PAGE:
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Uncle Tom’s Cabin (Part One) 1) Stowe’s life and works (Beecher family)

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Presentation on theme: "Uncle Tom’s Cabin (Part One) 1) Stowe’s life and works (Beecher family)"— Presentation transcript:

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2 Uncle Tom’s Cabin (Part One)

3 1) Stowe’s life and works (Beecher family)

4 anti-slavery divisions gradual vs. immediate abolition

5 anti-slavery divisions gradual vs. immediate abolition female leadership vs. no female leadership violence vs. no violence

6 anti-slavery divisions gradual vs. immediate abolition female leadership vs. no female leadership violence vs. no violence former slaves settled in Africa vs. former slaves remain in US

7 1)Stowe’s life and works (Beecher family) 2) origins of Uncle Tom’s Cabin

8 origins of Uncle Tom’s Cabin 1) fugitive slave law of 1850 “Now, Hattie, if I could use a pen as you can, I would write something that would make this whole nation feel what an accursed thing slavery is.” “I will write something. I will if I live... I shall do it at last. I shall write the thing if I live.” -Charles Edward Stowe, Life of Harriet Beecher Stowe (1889)

9 origins of Uncle Tom’s Cabin 1)fugitive slave law of )religious vision Suddenly, like the unrolling of a picture scroll, the scene of the death of Uncle Tom seemed to pass before her. At the same time, the words of Jesus were sounding in her ears: “Inasmuch as ye have done it unto one of these my brethren, ye have done it unto me.” It seemed as if the crucified, but now risen and glorified Christ, were speaking to her through the poor black man, cut and bleeding under the blows of the slave whip. She was affected so strongly that she could scarcely keep from weeping aloud. -Charles Edward Stowe, Life of Harriet Beecher Stowe (1889)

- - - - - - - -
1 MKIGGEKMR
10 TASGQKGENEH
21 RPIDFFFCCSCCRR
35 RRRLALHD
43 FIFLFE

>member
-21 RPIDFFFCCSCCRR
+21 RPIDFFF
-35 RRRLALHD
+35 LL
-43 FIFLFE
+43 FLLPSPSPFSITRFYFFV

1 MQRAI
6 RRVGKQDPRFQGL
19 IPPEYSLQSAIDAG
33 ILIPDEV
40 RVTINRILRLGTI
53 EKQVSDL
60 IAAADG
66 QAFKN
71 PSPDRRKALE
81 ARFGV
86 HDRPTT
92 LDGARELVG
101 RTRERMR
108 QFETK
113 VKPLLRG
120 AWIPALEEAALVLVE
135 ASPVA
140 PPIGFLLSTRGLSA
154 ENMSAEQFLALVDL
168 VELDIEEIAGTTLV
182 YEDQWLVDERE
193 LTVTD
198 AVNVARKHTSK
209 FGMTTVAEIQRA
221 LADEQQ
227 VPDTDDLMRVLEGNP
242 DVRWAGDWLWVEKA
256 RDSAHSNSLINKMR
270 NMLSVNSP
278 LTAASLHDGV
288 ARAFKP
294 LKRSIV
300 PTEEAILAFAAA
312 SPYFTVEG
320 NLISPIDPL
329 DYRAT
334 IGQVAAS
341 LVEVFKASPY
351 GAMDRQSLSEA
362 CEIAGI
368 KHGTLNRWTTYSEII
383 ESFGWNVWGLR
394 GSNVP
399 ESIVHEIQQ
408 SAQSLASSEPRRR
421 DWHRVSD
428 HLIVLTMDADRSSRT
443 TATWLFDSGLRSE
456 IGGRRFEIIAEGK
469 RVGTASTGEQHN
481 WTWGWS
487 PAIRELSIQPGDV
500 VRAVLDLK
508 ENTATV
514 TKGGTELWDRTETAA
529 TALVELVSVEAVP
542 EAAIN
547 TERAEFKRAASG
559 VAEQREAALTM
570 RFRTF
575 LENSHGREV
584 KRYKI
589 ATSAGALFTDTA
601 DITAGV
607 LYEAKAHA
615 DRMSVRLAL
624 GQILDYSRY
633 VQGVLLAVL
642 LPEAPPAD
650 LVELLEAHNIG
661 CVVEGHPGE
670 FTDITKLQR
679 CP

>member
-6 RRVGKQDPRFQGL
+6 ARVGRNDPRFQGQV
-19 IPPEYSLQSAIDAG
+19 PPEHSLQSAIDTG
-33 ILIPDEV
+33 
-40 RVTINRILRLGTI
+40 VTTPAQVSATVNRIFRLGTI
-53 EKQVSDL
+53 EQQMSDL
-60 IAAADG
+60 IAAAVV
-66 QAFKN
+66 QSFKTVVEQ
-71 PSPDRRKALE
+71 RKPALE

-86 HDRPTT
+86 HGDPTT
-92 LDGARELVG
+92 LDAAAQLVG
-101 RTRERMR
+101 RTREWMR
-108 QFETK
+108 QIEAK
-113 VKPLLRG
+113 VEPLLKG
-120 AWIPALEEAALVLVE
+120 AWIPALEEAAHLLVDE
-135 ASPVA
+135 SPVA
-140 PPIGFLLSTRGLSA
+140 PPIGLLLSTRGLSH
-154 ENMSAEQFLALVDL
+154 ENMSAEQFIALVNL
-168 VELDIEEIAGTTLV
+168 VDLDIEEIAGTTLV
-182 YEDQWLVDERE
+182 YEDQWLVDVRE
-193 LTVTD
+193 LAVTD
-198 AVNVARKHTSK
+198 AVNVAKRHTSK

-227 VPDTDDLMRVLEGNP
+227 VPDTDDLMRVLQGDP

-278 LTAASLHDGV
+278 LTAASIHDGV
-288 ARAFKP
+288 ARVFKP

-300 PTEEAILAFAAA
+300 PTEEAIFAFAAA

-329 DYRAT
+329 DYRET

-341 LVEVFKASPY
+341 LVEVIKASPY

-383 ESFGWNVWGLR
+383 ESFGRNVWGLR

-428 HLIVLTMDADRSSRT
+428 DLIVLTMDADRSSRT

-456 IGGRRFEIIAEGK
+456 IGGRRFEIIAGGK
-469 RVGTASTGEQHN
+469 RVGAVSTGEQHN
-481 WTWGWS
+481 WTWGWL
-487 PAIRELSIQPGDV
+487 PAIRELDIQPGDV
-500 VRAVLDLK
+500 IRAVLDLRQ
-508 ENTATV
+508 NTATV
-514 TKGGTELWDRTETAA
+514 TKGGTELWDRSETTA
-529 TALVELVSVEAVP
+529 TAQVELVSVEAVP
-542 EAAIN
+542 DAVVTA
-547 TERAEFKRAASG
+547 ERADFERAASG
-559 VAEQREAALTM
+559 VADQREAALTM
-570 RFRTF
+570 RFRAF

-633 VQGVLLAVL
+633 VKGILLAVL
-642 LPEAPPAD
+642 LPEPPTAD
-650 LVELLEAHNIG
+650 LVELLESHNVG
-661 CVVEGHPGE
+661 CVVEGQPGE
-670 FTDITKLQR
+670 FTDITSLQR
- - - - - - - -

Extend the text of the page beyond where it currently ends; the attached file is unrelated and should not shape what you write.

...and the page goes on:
10 1)Stowe’s life and works (Beecher family) 2)origins of Uncle Tom’s Cabin 3)pre-conceptions about Uncle Tom’s Cabin racist?

11 “I find the accused—GUILTY!!... of writing stuff she couldn’t possibly know about. A slave’s experience. The black experience... my life here in America.” -Robert Alexander, I Ain’t Yo’ Uncle: The New Jack Revisionist Uncle Tom’s Cabin (1992)

12 Uncle Toms (in the popular imagination)

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14 Uncle Tom in Stowe’s novel “He was a large, broad- chested, powerfully-made man, of a full glossy black, and a face whose truly African features were characterized by an expression of grave and steady good sense, united with much kindliness and benevolence. There was something about his whole air self-respecting and dignified... ” (UTC, ch. 4)

15 1)Stowe’s life and works (Beecher family) 2)origins of Uncle Tom’s Cabin 3)pre-conceptions about Uncle Tom’s Cabin racist? influence of Tom shows

16 1)Stowe’s life and works (Beecher family) 2)origins of Uncle Tom’s Cabin 3)pre-conceptions about Uncle Tom’s Cabin racist? influence of Tom shows influence of romantic racialism

17 theories of race 18 th century (enlightenment) universal human subject race as surface difference (Adam and Eve)

18 theories of race 18 th century (enlightenment)19 th century (romanticism/ Herder) universal human subjectnational subject race as surface differencerace as essential difference (Adam and Eve)(sons of Noah)

19 “It is the effect of a particular providence or, to speak in the dialect of science, an express law of nature, that each peculiar race of men should occupy those limits, which have been assigned and no other.” -Alexander Kinmont, Twelve Lectures on the Natural History of Man (1839)